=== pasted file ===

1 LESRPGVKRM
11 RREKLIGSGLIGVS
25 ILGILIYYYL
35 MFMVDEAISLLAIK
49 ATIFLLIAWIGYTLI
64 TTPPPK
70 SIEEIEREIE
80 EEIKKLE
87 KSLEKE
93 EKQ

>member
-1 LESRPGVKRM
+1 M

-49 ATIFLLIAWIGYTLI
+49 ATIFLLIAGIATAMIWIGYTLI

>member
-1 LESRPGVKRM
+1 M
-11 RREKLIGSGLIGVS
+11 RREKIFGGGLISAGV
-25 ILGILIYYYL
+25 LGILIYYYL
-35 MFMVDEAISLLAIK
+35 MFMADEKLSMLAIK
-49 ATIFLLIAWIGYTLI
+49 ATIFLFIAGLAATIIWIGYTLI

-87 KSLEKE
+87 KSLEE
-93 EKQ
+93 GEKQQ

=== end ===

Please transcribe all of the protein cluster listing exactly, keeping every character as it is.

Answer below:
1 LESRPGVKRM
11 RREKLIGSGLIGVS
25 ILGILIYYYL
35 MFMVDEAISLLAIK
49 ATIFLLIAWIGYTLI
64 TTPPPK
70 SIEEIEREIE
80 EEIKKLE
87 KSLEKE
93 EKQ

>member
-1 LESRPGVKRM
+1 M

-49 ATIFLLIAWIGYTLI
+49 ATIFLLIAGIATAMIWIGYTLI

>member
-1 LESRPGVKRM
+1 M
-11 RREKLIGSGLIGVS
+11 RREKIFGGGLISAGV
-25 ILGILIYYYL
+25 LGILIYYYL
-35 MFMVDEAISLLAIK
+35 MFMADEKLSMLAIK
-49 ATIFLLIAWIGYTLI
+49 ATIFLFIAGLAATIIWIGYTLI

-87 KSLEKE
+87 KSLEE
-93 EKQ
+93 GEKQQ